The article describes the story of painting Nana (1881) by Marcel Suchorowsky known as the most expensive painting sold by a painter in the Russian Empire. But the art piece differs a lot from the general line of the local art market situation, which was defined by special institutions, such as the Imperial Academy of Arts in Saint Petersburg. The main aspects are taken into consideration, such as: critical analysis of the painting, the story of the plot, which refers to (...)
    Download  
    Translate
     
     
    Export citation  
     
    Bookmark  
  23.  33
    Aleatory Aesthetics: Appraising the Aesthetics of “Chance” in Gerhard Richter’s Cage Paintings.Ekin Erkan - 2021 - AEQAI.
    Review of Gerhard Richter's work on randomness in his recent abstract art paintings, compared with John Cage's work on randomness; the review asks about what randomness in representation qua art amounts to.
    Download  
     
    Export citation  
     
    Bookmark  
  24. Silence in the Coffee Plantation: The Painting-Poetics of Candido Portinari.Rafael Duarte Oliveira Venancio & Marina Colli de Oliveira - 2015 - Asian Journal of Humanities and Social Studies 3 (5).
    This article wants to analyze how Candido Portinari in his paintings with rural theme, engages a poetry of silence. To understand the functioning of this poetic language, we will adopt the Groupe μ analysis method (both the General Rhetoric andthe Treatise on theVisual Sign). Whereas the language is manifold as the forms of representation, and it present in all media, whatever the lack of speech -silence -would find its richest form in both directions through the metaphors and metonymy engaged (...)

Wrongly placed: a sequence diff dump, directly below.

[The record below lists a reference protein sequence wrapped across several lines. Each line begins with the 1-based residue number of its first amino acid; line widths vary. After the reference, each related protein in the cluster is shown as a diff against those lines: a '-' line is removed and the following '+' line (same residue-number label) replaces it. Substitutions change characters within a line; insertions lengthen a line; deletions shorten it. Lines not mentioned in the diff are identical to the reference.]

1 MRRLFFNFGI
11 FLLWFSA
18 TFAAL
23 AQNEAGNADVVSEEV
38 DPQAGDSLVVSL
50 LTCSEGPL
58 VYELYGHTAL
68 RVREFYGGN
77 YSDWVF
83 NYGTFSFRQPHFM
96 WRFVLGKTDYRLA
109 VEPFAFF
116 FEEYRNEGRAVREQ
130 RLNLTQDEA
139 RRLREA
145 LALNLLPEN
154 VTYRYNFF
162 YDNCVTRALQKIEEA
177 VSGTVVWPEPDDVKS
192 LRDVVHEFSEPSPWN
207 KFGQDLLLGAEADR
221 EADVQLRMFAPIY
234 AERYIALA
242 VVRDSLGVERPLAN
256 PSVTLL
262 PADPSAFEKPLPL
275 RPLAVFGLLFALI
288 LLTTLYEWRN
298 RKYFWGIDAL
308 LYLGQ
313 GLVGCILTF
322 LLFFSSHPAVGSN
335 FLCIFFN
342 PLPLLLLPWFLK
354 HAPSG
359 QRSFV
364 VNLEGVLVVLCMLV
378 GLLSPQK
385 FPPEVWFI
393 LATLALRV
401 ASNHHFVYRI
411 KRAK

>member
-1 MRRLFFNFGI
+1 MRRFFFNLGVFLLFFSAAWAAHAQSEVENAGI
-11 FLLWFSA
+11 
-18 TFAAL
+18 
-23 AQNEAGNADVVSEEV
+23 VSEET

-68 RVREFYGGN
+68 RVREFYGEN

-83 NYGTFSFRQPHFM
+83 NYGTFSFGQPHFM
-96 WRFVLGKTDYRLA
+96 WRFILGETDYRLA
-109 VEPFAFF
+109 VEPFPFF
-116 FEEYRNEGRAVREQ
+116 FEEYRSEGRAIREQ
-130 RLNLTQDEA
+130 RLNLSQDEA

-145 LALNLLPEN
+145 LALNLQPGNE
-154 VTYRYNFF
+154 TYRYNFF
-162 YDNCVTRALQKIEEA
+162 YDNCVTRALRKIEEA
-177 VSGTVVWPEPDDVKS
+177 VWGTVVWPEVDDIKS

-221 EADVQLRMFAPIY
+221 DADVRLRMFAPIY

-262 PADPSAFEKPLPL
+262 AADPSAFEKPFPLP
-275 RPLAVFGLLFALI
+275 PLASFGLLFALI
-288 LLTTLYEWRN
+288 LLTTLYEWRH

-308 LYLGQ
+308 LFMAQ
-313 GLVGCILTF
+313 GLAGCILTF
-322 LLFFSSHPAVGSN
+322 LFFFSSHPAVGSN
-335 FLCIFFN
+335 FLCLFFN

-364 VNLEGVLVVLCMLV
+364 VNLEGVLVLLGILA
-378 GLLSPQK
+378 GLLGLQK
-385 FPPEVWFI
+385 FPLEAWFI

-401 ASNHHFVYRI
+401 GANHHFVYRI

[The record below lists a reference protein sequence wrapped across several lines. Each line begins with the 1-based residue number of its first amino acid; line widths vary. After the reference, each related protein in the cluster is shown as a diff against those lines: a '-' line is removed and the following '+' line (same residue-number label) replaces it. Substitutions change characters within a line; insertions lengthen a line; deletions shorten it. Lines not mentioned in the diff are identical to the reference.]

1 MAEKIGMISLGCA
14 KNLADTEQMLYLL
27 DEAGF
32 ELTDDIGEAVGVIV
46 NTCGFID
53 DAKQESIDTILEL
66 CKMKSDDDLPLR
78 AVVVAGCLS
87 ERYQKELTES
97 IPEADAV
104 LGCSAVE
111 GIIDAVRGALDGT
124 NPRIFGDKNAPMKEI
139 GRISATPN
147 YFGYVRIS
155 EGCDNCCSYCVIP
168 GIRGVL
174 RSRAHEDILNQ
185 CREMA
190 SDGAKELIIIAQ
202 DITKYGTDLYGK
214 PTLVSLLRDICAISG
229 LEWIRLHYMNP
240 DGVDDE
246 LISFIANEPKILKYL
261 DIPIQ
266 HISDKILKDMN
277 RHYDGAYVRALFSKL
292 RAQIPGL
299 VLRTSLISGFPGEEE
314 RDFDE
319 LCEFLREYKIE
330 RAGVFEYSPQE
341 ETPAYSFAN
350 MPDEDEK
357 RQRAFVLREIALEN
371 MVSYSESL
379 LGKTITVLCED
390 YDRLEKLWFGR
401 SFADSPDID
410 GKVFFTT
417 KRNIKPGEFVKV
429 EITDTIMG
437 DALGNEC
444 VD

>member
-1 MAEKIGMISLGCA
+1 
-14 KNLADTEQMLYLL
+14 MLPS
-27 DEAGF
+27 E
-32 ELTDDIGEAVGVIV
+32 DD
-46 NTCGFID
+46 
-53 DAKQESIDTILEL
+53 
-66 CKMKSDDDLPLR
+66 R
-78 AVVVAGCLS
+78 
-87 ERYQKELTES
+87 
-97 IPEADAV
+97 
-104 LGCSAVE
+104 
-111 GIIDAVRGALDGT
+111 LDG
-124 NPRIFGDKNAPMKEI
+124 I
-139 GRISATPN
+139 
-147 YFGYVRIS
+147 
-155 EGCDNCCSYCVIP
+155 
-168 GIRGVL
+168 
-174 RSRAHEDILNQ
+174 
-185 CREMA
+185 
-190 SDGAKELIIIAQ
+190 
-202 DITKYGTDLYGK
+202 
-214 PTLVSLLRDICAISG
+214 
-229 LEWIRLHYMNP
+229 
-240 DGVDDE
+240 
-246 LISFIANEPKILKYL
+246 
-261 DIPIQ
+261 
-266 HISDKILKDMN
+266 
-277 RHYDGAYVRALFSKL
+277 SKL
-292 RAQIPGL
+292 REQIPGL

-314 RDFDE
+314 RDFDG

Download  
     
    Export citation  
     
    Bookmark  
  25. Individuality and Mortality in the Philosophy of Portrait Painting: Simmel, Rousseau, and Melanie Klein.Byron Davies - 2018 - Contrastes: Revista Internacional de Filosofía 23 (3):27-52.
    This paper explores some connections between depictions of mortality in portrait-painting and philosophical (and psychoanalytic) treatments of our need to be recognized by others. I begin by examining the connection that Georg Simmel makes in his philosophical study of Rembrandt between that artist’s capacity for depicting his portrait subjects as non-repeatable individuals and his depicting them as mortal, or such as to die. After noting that none of Simmel’s explanations of the tragic character of Rembrandt’s portrait subjects seems fully satisfactory, (...)